BB-BSEC row reins in stocks’ growth spurts
The stock market's recent growth spurt slowed last week as the tension between the central bank and the stock market regulator over some policy issues has rattled investors.
When the DSEX, the benchmark index of the Dhaka Stock Exchange, surged past 7,000 points for the first time, investors and analysts were already talking about whether the index was set to climb further as earnings of the companies improved and the concerns about the impacts of the coronavirus pandemic waned.
The DSEX, however, closed at 7,228 points on Thursday, down from 7,258 on the first day of the week. Daily average turnover also dropped by 20 per cent to Tk 2,224 crore in the week.
"All the regulators should take decisions unitedly. Otherwise, it hurts people's confidence," said AB Mirza Azizul Islam, a former chairman of the Bangladesh Securities and Exchange Commission (BSEC).
"Recently, media reports were published that two regulators are in a row over policy decisions, but this is not a good sign."
Last week, the central bank said listed banks and non-bank financial institutions couldn't comply with the stock regulator's orders on the capital market stabilisation fund and cash dividend payment as they are inconsistent with the Bank Company Act.
The BSEC passed a rule in June that the stabilisation fund would be formed using the undistributed and unclaimed dividends of the listed companies. The aim is to use the fund, involving around Tk 21,000 crore, to safeguard the interest of the market and investors.
Islam, also a former caretaker government adviser, sees no problems if the stock regulator wants to use the unclaimed dividend of the listed companies in a good way and utilise the profits for social benefits.
The central bank also said listed banks would also not be able to follow the commission order on the cash dividend.
It came after the commission allowed the listed firms to declare cash dividends from the profits made in the just-concluded financial year despite having accumulated losses.
Islam backed the BB move, saying that companies should first adjust the accumulated loss before announcing dividends.
Recently, the BSEC asked the Investment Corporation of Bangladesh, Berger Paints Bangladesh, and Walton Hi-tech Industries to offload at least 10 per cent of their shares.
Walton issued 0.97 per cent of shares, ICB 3.19 per cent, and Berger 5 per cent, DSE data showed.
"Though some people are saying that the decision has impacted the market, investors will benefit in the long run. So, this is a welcoming move," said Islam.
Sharif Anwar Hossain, president of the DSE Brokers Association of Bangladesh, said the stalemate between the BB and the BSEC prompted investors to book profit.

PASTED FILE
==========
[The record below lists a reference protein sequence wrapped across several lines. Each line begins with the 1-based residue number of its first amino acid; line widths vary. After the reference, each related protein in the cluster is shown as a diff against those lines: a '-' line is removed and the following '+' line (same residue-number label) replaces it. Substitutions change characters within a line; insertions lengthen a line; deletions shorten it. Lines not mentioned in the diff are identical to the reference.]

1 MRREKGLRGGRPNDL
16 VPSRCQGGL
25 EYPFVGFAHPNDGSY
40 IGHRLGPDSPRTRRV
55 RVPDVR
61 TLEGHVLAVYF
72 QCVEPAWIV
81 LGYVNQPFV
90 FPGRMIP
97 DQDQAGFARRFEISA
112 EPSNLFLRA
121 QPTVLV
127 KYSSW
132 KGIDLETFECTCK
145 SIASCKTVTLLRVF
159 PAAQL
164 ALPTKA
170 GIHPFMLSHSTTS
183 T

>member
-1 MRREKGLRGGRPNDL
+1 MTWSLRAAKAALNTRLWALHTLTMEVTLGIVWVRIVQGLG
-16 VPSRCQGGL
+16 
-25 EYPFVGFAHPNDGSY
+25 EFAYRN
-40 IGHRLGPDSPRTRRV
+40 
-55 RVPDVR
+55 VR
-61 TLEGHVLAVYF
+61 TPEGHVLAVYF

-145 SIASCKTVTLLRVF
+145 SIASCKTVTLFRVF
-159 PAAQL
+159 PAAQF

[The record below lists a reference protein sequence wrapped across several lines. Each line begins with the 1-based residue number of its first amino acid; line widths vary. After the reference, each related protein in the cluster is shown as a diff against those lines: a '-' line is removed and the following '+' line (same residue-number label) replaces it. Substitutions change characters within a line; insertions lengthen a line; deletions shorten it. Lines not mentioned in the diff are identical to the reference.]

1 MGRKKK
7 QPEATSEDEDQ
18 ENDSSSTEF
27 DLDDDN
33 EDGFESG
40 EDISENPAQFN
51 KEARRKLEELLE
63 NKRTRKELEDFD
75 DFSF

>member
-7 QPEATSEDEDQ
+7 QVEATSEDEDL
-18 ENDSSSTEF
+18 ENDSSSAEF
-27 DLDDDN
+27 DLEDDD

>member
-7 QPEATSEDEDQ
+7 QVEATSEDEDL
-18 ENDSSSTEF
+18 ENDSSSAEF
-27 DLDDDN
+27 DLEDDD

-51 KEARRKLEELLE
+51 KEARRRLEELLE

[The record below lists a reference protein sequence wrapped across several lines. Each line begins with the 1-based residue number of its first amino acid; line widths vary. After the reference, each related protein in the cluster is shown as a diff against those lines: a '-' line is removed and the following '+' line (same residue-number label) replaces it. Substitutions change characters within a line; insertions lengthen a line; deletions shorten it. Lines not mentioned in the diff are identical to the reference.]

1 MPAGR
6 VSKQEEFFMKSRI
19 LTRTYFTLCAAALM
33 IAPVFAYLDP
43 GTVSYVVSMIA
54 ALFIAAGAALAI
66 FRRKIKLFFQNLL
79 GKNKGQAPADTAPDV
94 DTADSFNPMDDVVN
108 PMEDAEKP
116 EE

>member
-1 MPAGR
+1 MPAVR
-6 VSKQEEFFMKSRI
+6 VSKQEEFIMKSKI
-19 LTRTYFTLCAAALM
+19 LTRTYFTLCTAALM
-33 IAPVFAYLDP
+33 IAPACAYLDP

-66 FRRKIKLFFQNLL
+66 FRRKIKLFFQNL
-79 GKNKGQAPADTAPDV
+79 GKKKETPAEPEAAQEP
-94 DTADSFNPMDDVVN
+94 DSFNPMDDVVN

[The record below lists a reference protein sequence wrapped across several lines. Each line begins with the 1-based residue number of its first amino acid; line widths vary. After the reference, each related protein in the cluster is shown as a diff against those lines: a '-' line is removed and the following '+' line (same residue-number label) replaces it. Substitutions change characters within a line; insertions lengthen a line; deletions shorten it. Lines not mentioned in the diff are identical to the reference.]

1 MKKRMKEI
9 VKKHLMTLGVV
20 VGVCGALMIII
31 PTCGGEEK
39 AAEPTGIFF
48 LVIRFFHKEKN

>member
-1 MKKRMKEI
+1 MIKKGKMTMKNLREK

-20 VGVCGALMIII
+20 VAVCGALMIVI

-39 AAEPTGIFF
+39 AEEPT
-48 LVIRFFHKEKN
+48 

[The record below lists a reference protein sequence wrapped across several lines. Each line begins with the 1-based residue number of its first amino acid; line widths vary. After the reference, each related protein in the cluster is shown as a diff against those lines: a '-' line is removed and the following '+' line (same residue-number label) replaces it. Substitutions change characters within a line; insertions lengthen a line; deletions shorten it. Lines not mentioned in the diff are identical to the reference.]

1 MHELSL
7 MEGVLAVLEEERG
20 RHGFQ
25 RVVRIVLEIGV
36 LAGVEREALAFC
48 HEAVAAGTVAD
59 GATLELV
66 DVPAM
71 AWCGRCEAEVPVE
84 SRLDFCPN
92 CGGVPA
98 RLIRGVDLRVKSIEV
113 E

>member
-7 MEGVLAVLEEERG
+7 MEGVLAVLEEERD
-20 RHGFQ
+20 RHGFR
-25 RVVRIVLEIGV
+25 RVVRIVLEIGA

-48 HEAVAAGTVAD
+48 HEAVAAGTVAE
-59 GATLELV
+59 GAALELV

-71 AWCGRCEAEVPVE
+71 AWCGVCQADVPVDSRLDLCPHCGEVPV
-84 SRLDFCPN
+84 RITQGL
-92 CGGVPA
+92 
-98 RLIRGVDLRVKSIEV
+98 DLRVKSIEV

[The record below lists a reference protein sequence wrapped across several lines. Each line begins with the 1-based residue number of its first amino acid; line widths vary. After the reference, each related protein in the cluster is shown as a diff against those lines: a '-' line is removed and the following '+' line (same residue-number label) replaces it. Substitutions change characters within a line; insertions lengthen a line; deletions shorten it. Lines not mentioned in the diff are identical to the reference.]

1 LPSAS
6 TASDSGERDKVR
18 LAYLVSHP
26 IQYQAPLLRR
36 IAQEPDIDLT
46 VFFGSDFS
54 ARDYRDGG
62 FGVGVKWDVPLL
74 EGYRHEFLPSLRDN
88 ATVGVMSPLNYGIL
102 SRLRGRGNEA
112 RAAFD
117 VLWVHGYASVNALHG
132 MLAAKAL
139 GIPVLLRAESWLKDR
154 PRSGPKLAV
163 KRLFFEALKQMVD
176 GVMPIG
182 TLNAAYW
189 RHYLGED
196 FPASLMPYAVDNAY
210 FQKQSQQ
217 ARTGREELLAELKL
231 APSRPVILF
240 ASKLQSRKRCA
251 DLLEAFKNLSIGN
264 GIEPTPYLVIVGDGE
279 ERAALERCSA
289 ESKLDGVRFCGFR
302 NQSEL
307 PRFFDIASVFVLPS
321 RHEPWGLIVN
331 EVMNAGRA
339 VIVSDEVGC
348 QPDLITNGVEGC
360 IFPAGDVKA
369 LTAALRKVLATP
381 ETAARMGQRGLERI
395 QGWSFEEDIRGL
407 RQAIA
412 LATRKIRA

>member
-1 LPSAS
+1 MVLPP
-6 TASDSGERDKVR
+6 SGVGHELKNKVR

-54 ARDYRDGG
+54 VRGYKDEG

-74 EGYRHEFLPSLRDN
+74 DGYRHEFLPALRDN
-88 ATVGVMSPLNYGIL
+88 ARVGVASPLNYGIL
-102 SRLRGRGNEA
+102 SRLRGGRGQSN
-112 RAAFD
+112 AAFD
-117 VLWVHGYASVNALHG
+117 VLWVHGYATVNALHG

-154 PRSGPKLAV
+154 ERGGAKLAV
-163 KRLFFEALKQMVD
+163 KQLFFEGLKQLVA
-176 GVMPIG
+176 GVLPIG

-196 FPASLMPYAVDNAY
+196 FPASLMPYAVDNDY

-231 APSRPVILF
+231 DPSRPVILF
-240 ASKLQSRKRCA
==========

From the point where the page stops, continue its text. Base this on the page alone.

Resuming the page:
"Profit-taking is normal, but some unexpected issues between the two regulators made headlines, taking a toll on the confidence of investors."
"The central bank should have raised its concerns about the stabilisation fund with the BSEC before the latter published the gazette."
"This is a sensitive market, and the issue is also important."
A market analyst said that the impasse emerged after two regulators took some decisions that were deemed that one was trying to counter the other.
The BB has been mopping up excess liquidity from the banking system to stop the asset bubble since it unveiled the monetary policy in July. In August, it withdrew Tk 19,645 crore from the market, BB data showed.
The central bank also ordered banks to beef up monitoring on loan disbursements to see whether funds end up in unproductive sectors like the stock market. It scrutinises banks' stock market investments on a daily basis to prevent their overexposure.
Already, it fined NRB Commercial Bank and NRB Bank for breaching rules while investing in the stock market.
For its part, the stock market regulator decided to extend loan facilities to investors so that they can buy stocks when the index is at record levels.
Investors can now take on loans of up to 80 per cent of their investment if the benchmark index crosses 7,000 points and stays within 8,000.
Earlier, investors were allowed to borrow Tk 80 against an investment of Tk 100 if the benchmark index was lower than 7,000 points.
The regulators might disagree on policy issues, but it should not be made public, said Ariful Haque, a non-resident Bangladeshi stock investor.
"The recent row between the central bank and the stock market regulator has affected the investors' mindset. So, the regulators should behave professionally.'
"The market is thriving, so the regulators should take decisions in a harmonised way."
As investors have huge confidence in the market, the index bounced back towards the end of the week.